Life moves quickly.  We are bombarded with experiences, conversations, interactions, feelings and images.  Most of those are just life coming at us—we cannot take them all in and ponder the meaning of each and every thing that happens.  But some of those experiences are like trailmarkers to something deeper, something meaningful.  They are clues toward a life of greater significance and integrity.

Steve was talking with a few of us.  In a fairly routine way, he mentioned his wife.  Suddenly he got choked up, caught off guard by his emotion.  Steve wondered what that was all about.

Mary is tired again today.  Maybe she has a low grade virus, or maybe her body is telling her something else—She wonders what her fatigue means?

Jose went in to his favorite small bookstore yesterday and had a casual conversation with Bill the owner.   While talking, Bill revealed something about himself that Jose didn’t know before.  Jose felt like they connected in some small way, and he walked away more energized by the conversation.  Why did that conversation feel meaningful?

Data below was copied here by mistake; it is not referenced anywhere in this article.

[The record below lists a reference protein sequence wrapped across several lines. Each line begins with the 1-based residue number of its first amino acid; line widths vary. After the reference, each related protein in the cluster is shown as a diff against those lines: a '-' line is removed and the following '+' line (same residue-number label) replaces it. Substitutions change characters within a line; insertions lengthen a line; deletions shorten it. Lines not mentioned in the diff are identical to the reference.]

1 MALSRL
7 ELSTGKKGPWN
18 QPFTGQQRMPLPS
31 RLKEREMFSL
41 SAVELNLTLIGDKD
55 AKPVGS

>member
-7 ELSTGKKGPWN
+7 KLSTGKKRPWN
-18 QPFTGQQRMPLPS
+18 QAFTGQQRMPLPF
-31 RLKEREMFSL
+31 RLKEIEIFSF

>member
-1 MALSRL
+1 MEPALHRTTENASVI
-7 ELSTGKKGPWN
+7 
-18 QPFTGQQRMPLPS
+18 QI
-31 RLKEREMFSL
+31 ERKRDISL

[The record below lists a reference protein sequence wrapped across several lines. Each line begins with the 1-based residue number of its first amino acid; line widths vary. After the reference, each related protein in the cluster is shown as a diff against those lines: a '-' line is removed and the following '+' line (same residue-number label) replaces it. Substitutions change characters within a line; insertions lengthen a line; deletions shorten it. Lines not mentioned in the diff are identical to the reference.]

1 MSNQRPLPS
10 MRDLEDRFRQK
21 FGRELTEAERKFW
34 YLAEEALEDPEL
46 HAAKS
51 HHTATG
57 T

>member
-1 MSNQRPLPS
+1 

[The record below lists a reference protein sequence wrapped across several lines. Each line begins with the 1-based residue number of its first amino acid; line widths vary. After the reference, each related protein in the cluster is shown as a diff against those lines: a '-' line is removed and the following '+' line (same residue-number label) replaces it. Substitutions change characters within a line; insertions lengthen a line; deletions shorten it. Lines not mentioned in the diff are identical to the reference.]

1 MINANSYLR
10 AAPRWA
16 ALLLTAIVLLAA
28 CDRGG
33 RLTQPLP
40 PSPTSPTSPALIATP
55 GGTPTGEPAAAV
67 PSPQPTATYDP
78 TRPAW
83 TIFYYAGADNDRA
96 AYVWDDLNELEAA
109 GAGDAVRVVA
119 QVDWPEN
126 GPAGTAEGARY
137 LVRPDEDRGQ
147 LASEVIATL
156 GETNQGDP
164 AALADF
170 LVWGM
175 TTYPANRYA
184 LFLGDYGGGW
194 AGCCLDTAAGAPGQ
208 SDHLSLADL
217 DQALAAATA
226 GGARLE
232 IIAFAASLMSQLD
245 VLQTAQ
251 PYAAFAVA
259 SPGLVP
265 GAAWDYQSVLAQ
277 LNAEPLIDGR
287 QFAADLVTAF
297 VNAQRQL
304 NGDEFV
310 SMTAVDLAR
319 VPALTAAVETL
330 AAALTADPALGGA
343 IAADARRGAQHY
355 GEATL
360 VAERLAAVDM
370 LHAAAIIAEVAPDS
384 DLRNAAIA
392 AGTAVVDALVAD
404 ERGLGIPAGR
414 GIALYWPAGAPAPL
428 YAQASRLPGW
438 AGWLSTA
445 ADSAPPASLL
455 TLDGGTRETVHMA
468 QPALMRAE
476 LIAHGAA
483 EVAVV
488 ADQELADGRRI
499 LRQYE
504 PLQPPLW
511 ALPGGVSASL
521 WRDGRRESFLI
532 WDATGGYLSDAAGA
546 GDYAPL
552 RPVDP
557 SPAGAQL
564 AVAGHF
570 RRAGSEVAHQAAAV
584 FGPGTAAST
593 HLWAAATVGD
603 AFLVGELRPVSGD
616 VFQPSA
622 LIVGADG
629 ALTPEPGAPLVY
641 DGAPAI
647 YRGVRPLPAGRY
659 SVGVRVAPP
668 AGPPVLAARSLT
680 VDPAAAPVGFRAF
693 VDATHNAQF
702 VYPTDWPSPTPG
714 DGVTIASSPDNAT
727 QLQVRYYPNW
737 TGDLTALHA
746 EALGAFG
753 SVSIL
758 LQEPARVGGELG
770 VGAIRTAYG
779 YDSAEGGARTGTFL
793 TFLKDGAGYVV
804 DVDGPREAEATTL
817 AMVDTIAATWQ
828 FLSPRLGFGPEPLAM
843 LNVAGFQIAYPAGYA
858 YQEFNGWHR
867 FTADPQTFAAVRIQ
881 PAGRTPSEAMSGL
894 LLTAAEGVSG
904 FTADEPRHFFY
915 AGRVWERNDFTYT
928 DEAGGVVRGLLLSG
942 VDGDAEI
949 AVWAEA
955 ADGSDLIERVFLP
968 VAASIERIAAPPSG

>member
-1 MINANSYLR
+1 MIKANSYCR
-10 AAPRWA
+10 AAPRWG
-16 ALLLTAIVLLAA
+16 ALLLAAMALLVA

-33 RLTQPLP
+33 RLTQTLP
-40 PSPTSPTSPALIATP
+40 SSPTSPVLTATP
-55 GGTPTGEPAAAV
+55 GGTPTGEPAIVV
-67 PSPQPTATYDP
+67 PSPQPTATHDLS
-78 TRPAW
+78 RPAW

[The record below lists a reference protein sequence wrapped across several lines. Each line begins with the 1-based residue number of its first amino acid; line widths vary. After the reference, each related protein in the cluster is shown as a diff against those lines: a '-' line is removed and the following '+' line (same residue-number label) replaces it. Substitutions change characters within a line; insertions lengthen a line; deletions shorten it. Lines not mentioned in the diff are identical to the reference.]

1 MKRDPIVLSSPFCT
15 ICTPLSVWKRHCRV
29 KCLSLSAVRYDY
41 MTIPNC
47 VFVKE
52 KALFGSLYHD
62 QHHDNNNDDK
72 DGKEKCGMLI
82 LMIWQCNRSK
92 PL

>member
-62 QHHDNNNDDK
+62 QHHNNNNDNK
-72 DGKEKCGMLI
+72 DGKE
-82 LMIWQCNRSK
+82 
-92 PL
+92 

This Sunday the Christian church marks an event called Pentecost.  In the story found in Acts 2, a wild and crazy event happens to a group of people who have gathered for a religious festival. Nobody knows exactly what is going on.  While it is a more dramatic happening than what most of us experience in our daily lives, the question they ask is the same:  What does this mean?

 One of the keys to a deeper inner life is a willingness to slow down long enough to ask this question about the experiences we have.  In some cases, the conversation/experience/dream/feeling might not mean much at all. Freud said that sometimes a cigar is just a cigar, and for us sometimes that feeling in our gut is just last night’s burrito.  It may not mean anything more than that.

Or not.  In speaking about these kinds of questions, Barbara Brown Taylor writes: